“Winter storm brings destructive mudslides to California in January 2018”

“Heavy rains led to tragedy in California this week, after a winter storm passing over Southern California led to mudslides and debris flows that killed at least 17 people according to the New York Times. This infrared satellite image shows the storm draped around Los Angeles on January 9, 2018. The coldest cloud tops (an indication of vigorous convection and rainfall) are in shades of light blue and white, while the relatively warm waters of the Pacific are pink. Very hot land surfaces in the desert basins of southernmost California and Baja, Mexico, are yellow. Given the state’s hilly terrain and development patterns—homes perched on the edge of the cliffs and slopes to take advantage of stunning views—mudslides during the area’s wet winters are not uncommon. However, the devastating fires that scorched this same region in December likely increased the risk of erosion and may have made debris flows more dangerous. Following a severe fire, the soil can be coated with a waxy, water-repellent residue that prevents rain from penetrating the soil, and the increased runoff sweeps up soil, rocks, and dead timber.”

See more from NOAA HERE:



“NOAA Says Pesticides Killing NW Salmon, Orca”
“A trio of widely-used pesticides threatens Northwest salmon and the orca that rely on them, even with these species on the brink of extinction.  That’s according to a biological opinion from the National Oceanic and Atmospheric Administration’s fisheries office that the environmental law firm Earthjustice unveiled this week. The document is part of a 2017 court deadline requiring NOAA Fisheries to determine the threat these agricultural pesticides pose to salmon. Glen Spain is Northwest regional director of the Pacific Coast Federation of Fishermen’s Associations, which has been pushing back against the Environmental Protection Agency on the use of pesticides near rivers since a 2002 lawsuit. “We require that our rivers, basically, are clean and that the salmon runs are healthy in order to survive as an industry,” says Spain. “And the idea of putting more and more toxic chemicals in our rivers without any analysis is appalling.” The report finds even low levels of runoff from these three pesticides – chlorpyrifos, malathion and diazinon – can cause abnormal development and impair the salmon’s ability to swim. The document suggests prohibiting the use of these pesticides near salmon habitat. The Environmental Protection Agency asked for a two-year extension on the deadline for this biological opinion at the request of Dow Chemical, but that request was not granted. Spain believes the EPA is not doing its job to protect the environment, which hurts Northwest fishers.”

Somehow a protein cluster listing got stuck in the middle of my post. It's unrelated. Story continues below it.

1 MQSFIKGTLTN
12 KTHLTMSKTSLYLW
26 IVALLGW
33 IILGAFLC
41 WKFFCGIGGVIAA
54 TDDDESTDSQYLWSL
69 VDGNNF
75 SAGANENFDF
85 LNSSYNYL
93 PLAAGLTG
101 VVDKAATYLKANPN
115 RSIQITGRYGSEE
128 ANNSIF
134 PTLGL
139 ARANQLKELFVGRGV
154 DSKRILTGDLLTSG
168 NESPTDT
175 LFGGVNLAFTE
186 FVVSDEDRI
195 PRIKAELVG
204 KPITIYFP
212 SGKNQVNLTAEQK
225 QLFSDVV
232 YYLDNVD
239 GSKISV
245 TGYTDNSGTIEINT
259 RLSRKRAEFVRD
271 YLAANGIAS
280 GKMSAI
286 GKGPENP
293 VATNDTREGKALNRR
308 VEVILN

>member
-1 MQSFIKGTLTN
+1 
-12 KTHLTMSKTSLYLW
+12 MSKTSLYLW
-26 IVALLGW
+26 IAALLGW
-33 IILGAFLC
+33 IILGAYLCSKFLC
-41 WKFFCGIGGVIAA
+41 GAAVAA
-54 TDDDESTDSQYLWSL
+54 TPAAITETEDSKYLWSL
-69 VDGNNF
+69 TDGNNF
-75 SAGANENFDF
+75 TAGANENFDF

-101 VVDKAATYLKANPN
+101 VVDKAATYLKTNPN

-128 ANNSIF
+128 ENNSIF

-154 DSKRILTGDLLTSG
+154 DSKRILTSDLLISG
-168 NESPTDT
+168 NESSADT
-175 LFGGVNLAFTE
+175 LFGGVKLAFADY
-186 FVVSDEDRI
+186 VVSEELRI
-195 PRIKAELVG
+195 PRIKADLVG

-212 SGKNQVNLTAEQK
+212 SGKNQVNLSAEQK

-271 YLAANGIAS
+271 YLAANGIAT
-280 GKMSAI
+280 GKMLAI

“Let it go: The Arctic will never be frozen again”

“Last week, at a New Orleans conference center that once doubled as a storm shelter for thousands during Hurricane Katrina, a group of polar scientists made a startling declaration: The Arctic as we once knew it is no more. The region is now definitively trending toward an ice-free state, the scientists said, with wide-ranging ramifications for ecosystems, national security, and the stability of the global climate system. It was a fitting venue for an eye-opening reminder that, on its current path, civilization is engaged in an existential gamble with the planet’s life-support system. In an accompanying annual report on the Arctic’s health — titled “the Arctic shows no sign of returning to reliably frozen region of recent past decades” — the National Oceanic and Atmospheric Administration, which oversees all official U.S. research in the region, coined a term: “New Arctic.””

See more from Grist HERE:


____________________________________________________________________________“NOAA kicks off 2018 with massive supercomputer upgrade”

“Faster computers with more storage will boost accuracy, efficiency of U.S. weather models. NOAA’s combined weather and climate supercomputing system will be among the 30 fastest in the world, with the ability to process 8 quadrillion calculations per second, when two Dell systems are added to the IBMs and Crays at data centers in Reston, Virginia, and Orlando, Florida, later this month. “NOAA’s supercomputers play a vital role in monitoring numerous weather events from blizzards to hurricanes,” said Secretary of Commerce Wilbur Ross. “These latest updates will further enhance NOAA’s abilities to predict and warn American communities of destructive weather.” This upgrade completes phase three of a multiyear effort to build more powerful supercomputers that make complex calculations faster to improve weather, water and climate forecast models. It adds 2.8 petaflops of speed at both data centers combined, increasing NOAA’s total operational computing speed to 8.4 petaflops — or 4.2 petaflops per site.”

See more from NOAA HERE:


Thanks for checking in and don’t forget to follow me on Twitter @TNelsonWX